Indricothere
Indricothere

Indricothere, living during the late Oligocene epoch (part of the Tertiary Period in the Cenozoic Era), is thought to be the largest land mammal that ever walked the earth. A distant relative of the rhinoceros, they were not as fearsome as their descendents would have you believe – they looked more like gigantic, tree-munching giraffes. Still, a cool name for a band, especially the kind of lumbering, mostly peaceful post-hardcore currently plied by today’s underground giants like Isis and Cult of Luna.

Except that this Indricothere sounds nothing like that – this is frantic, highly fragmented technical death. Instrumental too – no vocals to distract you from a blizzard of hyperspeed riffing and even faster drumming (all programmed, but who cares, it sounds great).

If you dig a little deeper, the sound should come as no surprise, since it’s the solo brainchild of Colin Marston, also of Behold… the Arctopus, Dysrhythmia and now this year’s excellent Krallice. (Marston also runs a recording studio in Queens called The Thousand Caves, which has got to be the pulsing core of the New York metal movement).

To say that there’s a lot to take in over the album’s 5 tracks (with the longest topping out at 9:28) would be a gross understatement. Some of this stuff makes current math-metal stalwarts like The Dillinger Escape Plan look staid and conventional by comparison. Indricothere scrambles between what seems like an endless succession of churning, hyperspeed riffs (usually death, but there are some thrashy bits scattered through) and slow, crumbling stomps. Strains of other genres occasionally rocket to the surface of the maelstrom, whether it’s the loops of mutating prog at the core of track 4, or the dreamlike acoustic folk that ripples through track 5. But mostly, this is just relentless, channel-surfing brutality, and everything is performed at an insane level of precision (or a precise level of insanity). The production is terrific, allowing each of the elements to stand on their own even as they try to out-spaz each other.

Impressive as it is, this is kind of thing that will either enthrall you with its ingenuity, or annoy you with its capriciousness. As with most heavily fragmented technical metal, the more you put into it, the less jarring and erratic it will become (expect many many listens to get to that point). However, I do think there is a line between unpredictability and just plain chaos, and this brings up a larger question of what actually defines a song. To bring up an example, I think this year’s Gigan release, while also sharing Indricothere‘s dissonant, volatile psychosis, knew when to pull away and let a song breathe, so that it became easier to “chunk” into memory. You’ll have a harder time doing that with this release. I suppose the easiest solution is just to liken this to jazz, and while nothing here directly smacks of that genre, it does share its protean, self-referencing creativity.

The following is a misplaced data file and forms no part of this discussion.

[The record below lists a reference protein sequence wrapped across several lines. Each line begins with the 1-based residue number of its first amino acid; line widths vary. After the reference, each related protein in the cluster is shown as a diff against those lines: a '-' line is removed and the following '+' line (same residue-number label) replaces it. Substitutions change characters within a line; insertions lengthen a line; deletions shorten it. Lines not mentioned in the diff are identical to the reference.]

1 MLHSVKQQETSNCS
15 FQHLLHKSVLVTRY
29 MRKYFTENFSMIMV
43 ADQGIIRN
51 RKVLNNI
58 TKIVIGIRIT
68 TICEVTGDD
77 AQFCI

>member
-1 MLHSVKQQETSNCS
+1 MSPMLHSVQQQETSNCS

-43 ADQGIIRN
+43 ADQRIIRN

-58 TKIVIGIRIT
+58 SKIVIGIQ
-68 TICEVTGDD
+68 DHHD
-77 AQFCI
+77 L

That all said, this is definitely worth a listen for fans of Marston’s other projects or tech-death junkies. Be prepared to put some time into it, though.

[Visit the band's website]
Written by Jordan Itkowitz
September 29th, 2008

Comments

  1. Commented by: Cynicgods

    I quite like this. Difficult, abstract instrumental music FTW.


  2. Commented by: swampthang

    i just listened to it and ya know its good but my small brain can’t take this kind of overload.


  3. Commented by: sandwiches

    i loved this cd. reminds me of blotted science but crazier and less rhythmic. who the hell is gigan?


  4. Commented by: Cynicgods

    Gigan: Ex-Hate Eternal guys that play a very technical yet belligerent style of death metal. Not for everybody.


  5. Commented by: gabaghoul

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